- a plural of foot.
- drag one’s feet, to act or proceed slowly or without enthusiasm; to be reluctant to act, comply, etc.: We can’t begin the project until the steering committee stops dragging its feet.
- land/fall on one’s feet, to be lucky or successful, especially after difficulties: He’s had some rough times but has finally landed on his feet.
- on one’s feet,
- in a standing position.
- in an independent or secure position: The loan helped him get on his feet again.
- in a restored or recovered state; able to continue: Psychotherapy helped her get back on her feet after her breakdown.
- sit at the feet of, to attend upon as a disciple or follower: American writers and painters no longer sit at the feet of Europeans.
- stand on one’s own feet,
- to be financially self-supporting.
- to be independent: Overprotective parents do not prepare their children to stand on their own feet.
Also stand on one’s own two feet.
- sweep one off one’s feet, to impress or overwhelm by ability, enthusiasm, or charm: The gaiety of the occasion swept them off their feet.
- the plural of foot
- at someone’s feet as someone’s disciple
- be run off one’s feet or be rushed off one’s feet to be very busy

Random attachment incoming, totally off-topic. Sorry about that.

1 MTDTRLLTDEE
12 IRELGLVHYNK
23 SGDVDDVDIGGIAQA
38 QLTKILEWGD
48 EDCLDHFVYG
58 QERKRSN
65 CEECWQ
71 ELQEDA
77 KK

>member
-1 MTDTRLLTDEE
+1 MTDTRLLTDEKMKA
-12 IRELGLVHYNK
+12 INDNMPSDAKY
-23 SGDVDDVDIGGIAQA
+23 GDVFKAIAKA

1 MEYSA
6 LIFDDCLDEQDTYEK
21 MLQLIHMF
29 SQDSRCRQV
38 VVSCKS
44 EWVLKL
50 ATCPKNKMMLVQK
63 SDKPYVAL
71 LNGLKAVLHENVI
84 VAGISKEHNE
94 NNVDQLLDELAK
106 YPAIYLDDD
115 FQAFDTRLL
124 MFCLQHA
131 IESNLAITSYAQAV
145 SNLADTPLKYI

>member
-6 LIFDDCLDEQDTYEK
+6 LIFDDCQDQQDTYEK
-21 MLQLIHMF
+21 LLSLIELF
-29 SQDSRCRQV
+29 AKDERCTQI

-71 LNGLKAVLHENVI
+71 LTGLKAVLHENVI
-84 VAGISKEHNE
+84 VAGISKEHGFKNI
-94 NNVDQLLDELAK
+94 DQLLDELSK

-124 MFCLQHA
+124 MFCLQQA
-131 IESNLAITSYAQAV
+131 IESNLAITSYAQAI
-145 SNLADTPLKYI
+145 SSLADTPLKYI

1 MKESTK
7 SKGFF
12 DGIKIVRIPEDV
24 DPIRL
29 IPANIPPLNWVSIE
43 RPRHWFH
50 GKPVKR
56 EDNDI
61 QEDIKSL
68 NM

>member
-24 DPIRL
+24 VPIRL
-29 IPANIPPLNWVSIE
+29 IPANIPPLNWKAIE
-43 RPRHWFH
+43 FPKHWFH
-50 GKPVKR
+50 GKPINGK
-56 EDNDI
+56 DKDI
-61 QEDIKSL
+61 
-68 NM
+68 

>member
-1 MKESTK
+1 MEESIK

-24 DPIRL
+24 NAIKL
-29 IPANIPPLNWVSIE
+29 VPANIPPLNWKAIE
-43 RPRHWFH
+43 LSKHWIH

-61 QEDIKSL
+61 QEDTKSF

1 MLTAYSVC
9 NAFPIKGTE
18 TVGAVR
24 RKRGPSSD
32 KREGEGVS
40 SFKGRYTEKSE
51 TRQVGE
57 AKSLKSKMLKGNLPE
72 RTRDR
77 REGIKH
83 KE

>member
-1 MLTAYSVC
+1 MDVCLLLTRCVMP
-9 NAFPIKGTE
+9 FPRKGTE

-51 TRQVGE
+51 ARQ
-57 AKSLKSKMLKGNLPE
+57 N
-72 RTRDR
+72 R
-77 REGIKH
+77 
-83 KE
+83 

- carry off one’s feet or sweep off one’s feet to fill with enthusiasm
- feet of clay a weakness that is not widely known
- get one’s feet wet to begin to participate in something
- have one’s feet on the ground or keep one’s feet on the ground to be practical and reliable
- on one’s feet or on its feet
- standing up
- in good health
- (of a business, company, etc) thriving
- put one’s feet up to rest
- stand on one’s own feet to be independent
n.plural of foot (n.). In addition to the idiom (see the next entry) on one’s feet , also see
. 1Standing, as in I’m tired—I’ve been on my feet all day. [Mid-1400s] Also see get to one’s feet. 2Also, back on one’s feet. Healthy, returned to good health, as in I hope you get back on your feet very soon. [c. 1800] In addition to the idioms beginning with feet
Also see underfoot.